I hate writing under pressure!  Knowing I have time to make tweaks or completely overhaul a song, helps me know that a track will be the best it could possible be.  With all my hope held on this other song, and a stack of other creative work to complete I had no idea how to write a piece that embodied this new, more, positive approach to vulnerability. 

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I’m not exactly sure how it came about, but I began on the guitar with an old chord shape arrangement, which I’d used in another song.  It seems to fit and triggered a portion of the melody.  Honestly, I didn’t think the song was up to much, but having listened to several other artists I noticed the value in repetition over the course of three minutes thirty.  Deliberately, I decided that this song could use repetition if done in the right way.  I also tried to play to my strengths as a writer, knowing my time was limited.  This meant writing a strong pre-chorus.  For some reason I prefer writing a lift into the chorus than the chorus itself.  This is the section which goes “No more hiding, no more running away, I will walk it out, I’ll walk it out.” 

The essence of the song is to encourage us all to step out and be a bit braver.  For whatever reason, each of us has the option to shrink back and dare not to risk living the potential wide-open-space life that God calls us to.  Disappointment stops bravery.  Hurt stops bravery.  Insecurity stops bravery… and I could list one hundred other limitations. 

Whenever I share this song at gigs and encourage people to take a braver step in life, it amazes me how many respond.  Recently a deputy head teacher wanted to play the song in his school over the tannoy system to remind his students to be brave. 

Personally for me this has become a bit of a prophecy.  As the writer I’ve probably sung Born To Be Brave over myself more than anyone else.  I too face many moments of fear and am tempted to shrink back.  I’m reminded of a verse in the Bible which says “But we do not belong to those who shrink back and are destroyed, but to those who have faith and are saved”  (Hebrews 10:39).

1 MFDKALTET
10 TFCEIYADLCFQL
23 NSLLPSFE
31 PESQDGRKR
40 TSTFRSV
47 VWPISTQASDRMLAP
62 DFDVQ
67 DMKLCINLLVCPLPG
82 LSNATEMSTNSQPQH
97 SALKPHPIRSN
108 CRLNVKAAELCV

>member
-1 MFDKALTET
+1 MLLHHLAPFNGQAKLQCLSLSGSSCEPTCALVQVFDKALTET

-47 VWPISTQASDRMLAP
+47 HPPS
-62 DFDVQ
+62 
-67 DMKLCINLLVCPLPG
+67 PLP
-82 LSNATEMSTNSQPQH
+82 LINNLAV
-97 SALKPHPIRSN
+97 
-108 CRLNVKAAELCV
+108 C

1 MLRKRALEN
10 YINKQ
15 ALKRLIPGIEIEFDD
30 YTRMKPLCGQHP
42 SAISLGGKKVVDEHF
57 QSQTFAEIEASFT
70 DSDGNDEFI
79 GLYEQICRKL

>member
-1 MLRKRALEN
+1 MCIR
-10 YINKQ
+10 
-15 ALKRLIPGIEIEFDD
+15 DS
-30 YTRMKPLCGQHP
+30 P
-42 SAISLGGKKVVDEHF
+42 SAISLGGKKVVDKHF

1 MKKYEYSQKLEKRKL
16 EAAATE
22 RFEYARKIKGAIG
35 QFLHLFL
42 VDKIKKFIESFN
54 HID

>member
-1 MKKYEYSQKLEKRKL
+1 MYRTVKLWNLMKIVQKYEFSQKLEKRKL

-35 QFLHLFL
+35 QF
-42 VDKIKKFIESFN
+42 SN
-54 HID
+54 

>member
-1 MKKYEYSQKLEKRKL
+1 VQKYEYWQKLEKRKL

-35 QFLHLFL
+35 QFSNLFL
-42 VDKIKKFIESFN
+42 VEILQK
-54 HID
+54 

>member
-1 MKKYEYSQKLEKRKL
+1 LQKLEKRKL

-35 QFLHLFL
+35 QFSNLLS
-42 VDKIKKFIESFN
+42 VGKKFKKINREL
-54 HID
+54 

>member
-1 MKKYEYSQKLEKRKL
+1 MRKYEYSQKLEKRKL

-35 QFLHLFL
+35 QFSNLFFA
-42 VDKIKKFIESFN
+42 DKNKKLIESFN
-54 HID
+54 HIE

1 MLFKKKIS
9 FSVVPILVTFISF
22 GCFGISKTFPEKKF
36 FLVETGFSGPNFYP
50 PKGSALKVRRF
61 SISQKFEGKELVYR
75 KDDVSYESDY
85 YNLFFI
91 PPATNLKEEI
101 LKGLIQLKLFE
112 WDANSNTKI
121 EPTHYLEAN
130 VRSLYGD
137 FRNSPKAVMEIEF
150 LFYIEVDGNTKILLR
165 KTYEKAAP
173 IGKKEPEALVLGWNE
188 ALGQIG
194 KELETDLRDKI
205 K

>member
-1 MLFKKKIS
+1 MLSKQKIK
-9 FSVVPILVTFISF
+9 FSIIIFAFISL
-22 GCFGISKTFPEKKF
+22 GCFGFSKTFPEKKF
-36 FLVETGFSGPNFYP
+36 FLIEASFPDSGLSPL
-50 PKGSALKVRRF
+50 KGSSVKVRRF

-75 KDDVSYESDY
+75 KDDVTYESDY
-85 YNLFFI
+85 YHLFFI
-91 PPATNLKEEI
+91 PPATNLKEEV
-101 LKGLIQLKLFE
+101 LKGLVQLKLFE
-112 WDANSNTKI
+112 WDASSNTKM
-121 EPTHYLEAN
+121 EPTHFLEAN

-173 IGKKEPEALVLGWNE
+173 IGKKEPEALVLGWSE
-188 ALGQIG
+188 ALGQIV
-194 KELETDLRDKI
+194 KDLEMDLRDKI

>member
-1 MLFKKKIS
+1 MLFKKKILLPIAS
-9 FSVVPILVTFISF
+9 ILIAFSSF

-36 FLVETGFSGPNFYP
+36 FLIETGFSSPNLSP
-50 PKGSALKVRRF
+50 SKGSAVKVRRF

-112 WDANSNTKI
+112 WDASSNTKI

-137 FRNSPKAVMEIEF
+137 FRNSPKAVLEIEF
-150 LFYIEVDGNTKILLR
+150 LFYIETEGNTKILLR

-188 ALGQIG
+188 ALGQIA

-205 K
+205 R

As I have taken the leap into what continues to be a vulnerable place, quitting my job and building a career as an artist and musician, singing this song over my soul brings a new zest for life.  I believe that all the greats of the past had to take big leaps of faith and not do what was ordinary or expected of them.  Being brave is the way I want to go. 

You can now listen to Born To Be Brave on Spotify: https://open.spotify.com/album/2U8TU2eRAfNgkefAOHXaqO

Pete

Change is Weird

Change is weird. There are no two ways about it. Big or small, a change in one area of your life has a domino effect on the rest of it.

I moved rooms this last week. I’ve gone from the small room in the house, to the big one. I didn’t know until I left it, that the small room was actually made out of the same material as Mary Poppins’ bag. It became apparent when what had filled the small room, also managed to fill the big room.

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I went into that weekend thinking it was going to be no big deal. I was moving about 4 meters to the left. What sort of real change could that bring?

Lots as it turns out.

You see me moving into that room means someone has moved out of it. It’s the most bittersweet thing for me. My best friend is moving into a new season of her life. It’s wonderful to watch (well right now it’s funny to watch because she’s set up a tent in our back garden for a little while until her new place is ready – she’s basically a wood nymph though, so this is not unexpected or surprising) but it’s also sad because we have only been able to live together for a year. We knew from the first cup of tea that we shared, that our friendship would be something special and last a life time, but being in her room, and trying to make it mine now – well it’s weird.